All Mighty Senators - Checkered Past, New Tomorrow: Essential AMS (1988 - 2005) CD



This retrospective starts with a new song. That’s AMS for you I suppose.
Being a fan of the quirky Baltimore group, I think the first two tracks hold a couple of revelations. One is in the new song "Checkered Past." Here AMS founder Landis McCord admits with a hint of relief that the band has "slipped through the cracks" over the years. The second is more of a revelation for the uninitiated, one of AMS' most endearing lyrics, found here in the remix of "Superfriends": "The horns, the rhythm of the drums and the strings they culminate/Into the effervescent groove we orchestrate." This line still sums up their sound better than any jungle of adverbs or map of influences. Horn players and bassists have come and gone, but the steadfast trio of McCord (drums/vocals), Warren Boes (guitar), and Dave Finnell (trumpet) has always been the core of the band. Bassist Jack Denning also qualifies as a longtime Senator, now in his 8th year with the band. They can all be found here however, as the 15 tracks on this CD include more than a dozen guests or onetime band members.

Checkered Past, New Tomorrow will definitely stir some emotions among AMS devotees. While many of the fans that were around for the band's heyday in the mid-to-late 1990's have probably forgotten about the jam-packed shows the old 8X10 club or the always-zany experience that was AMS live, this disc might just take them back to the chilly Baltimore nights and sweltering east-coast summers that they once braved to take part in the Senators' energetic free-for-alls. Perhaps beyond that it might bring back memories of the unique Baltimore/D.C. music scene that flourished in the late 1980's and 1990's, the DIY surge of punk and hard rock bands like Fugazi and the area's intrinsic Go-Go, funk, and soul music beneath the ever-changing pop charts. Those elements are exactly what create a band like AMS. The abandon of rock coupled with the instrumental grooves of R&B and soul.

Folks who took AMS seriously probably have most of the tracks contained here but Checkered Past avails to include everyone, from the folks who own every album to those who were exposed at festivals or simply showed up to party. There's live stuff, unreleased studio work, selections from out-of-print discs, and even a nugget from the band's earliest days. While there's plenty of hard-to-find stuff here, one disc can't quite convey a decade's worth of material, particularly when there's just so much AMS music that is no longer available. I'm sure most people will find this disc to be plenty of AMS and it is quite a healthy dose of some essential material, but as a big fan I would have liked to have seen a two disc set with more songs from their albums, particularly 1996's Flow.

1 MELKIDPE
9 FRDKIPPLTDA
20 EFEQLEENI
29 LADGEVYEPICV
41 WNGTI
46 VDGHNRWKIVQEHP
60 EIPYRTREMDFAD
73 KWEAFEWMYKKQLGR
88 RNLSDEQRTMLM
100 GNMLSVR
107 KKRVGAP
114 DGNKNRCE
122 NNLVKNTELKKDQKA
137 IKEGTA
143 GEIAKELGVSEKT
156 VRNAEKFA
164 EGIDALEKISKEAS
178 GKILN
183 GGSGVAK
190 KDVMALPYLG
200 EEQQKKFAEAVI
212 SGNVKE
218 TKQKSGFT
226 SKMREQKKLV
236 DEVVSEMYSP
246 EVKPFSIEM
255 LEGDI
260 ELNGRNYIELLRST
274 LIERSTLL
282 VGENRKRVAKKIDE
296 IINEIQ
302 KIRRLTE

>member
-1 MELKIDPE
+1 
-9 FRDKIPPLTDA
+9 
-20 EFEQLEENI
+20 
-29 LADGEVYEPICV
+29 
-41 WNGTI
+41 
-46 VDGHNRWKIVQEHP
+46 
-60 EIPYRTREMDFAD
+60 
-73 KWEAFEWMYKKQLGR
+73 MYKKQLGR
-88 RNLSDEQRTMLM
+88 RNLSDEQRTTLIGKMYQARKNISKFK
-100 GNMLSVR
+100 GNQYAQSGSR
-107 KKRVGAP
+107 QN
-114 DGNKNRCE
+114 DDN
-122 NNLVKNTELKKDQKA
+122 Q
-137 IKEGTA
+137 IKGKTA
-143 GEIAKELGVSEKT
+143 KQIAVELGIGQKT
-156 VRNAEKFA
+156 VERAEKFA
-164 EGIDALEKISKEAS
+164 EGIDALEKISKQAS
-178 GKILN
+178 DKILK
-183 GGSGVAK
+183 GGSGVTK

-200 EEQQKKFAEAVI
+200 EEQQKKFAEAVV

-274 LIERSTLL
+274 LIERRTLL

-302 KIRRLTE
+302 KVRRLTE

"Superfriends" and "Kingpin" appear in remix form, as they appeared on the Superfriends remix EP from 1998. While these tracks are unique, it's a bit of a shame for an AMS "retrospective" to not include the original versions. Thankfully, "Old School," "Race Car," and the triumphant "Feeder" appear here straight from the source, Flow. Perhaps less welcome are the somewhat recent live renditions of "Rock And Soul" and "Should I Stay Or Should I Go," which is woefully out of place here. Two of AMS' most jubilant live tunes, "Power Generator" and "No Clothes On," are included and culled from the band's most representative album, 1999's Raw Power Live.

The true rarities on Checkered Past are tracks from the band's first two albums ("Black Tie" and "One Way Street"), a previously unreleased studio version of "Metaphor," and the 1989 near-demo "TNRS (The New Reggae Song)." While Checkered Past, New Tomorrow is a nice collection of hard-to-find music from a highly underappreciated band, it seems to me some more digging could have been done. What about "Pedestal Head," one of AMS' most defining tunes? How about the rare "No Toy World"? Both exist on the Superfriends EP but for some reason were left out, along with studio gems like "Porno Star," "Harvest Moon," and "Freak Boy," among others.

AMS still plays a few shows here and there, but they have definitely slowed production since the turn of the millennium. Maybe the band wasn't quite ready for the implied finality of an all-inclusive collection, but one wonders if they may have missed their chance at neatly packaging the best moments of their career. Still, Checkered Past works as a fond look back at one of the world's quirkiest bands, even if the look feels more like a quick glance to some.

--Bryan Rodgers